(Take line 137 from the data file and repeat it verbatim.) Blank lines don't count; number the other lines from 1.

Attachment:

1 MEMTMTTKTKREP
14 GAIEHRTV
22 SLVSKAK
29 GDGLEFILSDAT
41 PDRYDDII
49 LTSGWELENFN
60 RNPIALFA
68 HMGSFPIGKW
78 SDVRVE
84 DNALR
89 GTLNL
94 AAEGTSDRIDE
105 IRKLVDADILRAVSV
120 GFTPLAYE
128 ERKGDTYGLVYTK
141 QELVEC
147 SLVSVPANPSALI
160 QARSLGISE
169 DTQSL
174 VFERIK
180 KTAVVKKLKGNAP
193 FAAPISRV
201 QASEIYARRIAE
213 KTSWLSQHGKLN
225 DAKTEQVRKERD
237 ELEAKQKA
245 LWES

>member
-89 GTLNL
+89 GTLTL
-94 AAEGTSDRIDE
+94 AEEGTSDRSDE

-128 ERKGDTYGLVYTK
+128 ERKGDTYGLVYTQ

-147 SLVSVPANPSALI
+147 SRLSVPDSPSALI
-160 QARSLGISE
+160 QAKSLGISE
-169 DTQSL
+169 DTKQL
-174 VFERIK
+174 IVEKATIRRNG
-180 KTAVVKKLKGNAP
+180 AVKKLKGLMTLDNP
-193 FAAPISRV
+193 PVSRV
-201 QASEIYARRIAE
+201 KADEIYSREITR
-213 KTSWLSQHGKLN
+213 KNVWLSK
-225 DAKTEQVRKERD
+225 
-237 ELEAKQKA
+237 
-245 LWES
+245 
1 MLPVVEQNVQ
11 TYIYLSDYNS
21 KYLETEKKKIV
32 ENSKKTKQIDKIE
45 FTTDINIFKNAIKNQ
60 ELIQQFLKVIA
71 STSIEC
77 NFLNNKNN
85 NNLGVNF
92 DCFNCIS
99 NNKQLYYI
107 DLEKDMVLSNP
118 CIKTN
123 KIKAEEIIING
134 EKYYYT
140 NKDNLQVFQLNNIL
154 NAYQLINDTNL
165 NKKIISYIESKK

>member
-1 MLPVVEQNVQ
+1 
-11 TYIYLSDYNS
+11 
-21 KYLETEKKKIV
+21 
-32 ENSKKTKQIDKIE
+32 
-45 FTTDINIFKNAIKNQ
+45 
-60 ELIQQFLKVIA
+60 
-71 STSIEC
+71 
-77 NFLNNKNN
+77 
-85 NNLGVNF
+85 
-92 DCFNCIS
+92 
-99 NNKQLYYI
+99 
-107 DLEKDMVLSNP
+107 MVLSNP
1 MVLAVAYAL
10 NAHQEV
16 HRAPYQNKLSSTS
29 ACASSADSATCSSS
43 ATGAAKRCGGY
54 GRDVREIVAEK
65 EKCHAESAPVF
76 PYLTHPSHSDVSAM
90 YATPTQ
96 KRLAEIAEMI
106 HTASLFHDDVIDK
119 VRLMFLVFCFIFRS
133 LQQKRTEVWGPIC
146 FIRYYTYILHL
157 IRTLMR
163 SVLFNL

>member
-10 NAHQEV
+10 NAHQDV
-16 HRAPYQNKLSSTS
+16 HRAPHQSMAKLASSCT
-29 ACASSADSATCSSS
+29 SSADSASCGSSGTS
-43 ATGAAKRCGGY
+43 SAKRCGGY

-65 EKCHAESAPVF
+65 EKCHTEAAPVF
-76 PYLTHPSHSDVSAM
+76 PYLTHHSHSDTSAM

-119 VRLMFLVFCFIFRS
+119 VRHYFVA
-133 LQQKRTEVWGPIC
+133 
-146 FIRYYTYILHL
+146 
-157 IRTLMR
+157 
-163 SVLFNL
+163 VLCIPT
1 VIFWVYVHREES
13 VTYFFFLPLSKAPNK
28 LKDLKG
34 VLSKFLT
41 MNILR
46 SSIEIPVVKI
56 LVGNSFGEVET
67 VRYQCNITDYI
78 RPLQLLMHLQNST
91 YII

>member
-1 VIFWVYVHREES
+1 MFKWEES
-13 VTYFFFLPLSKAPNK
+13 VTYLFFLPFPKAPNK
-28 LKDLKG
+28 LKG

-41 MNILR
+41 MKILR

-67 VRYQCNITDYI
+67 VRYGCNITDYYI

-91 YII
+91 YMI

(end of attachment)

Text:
-163 SVLFNL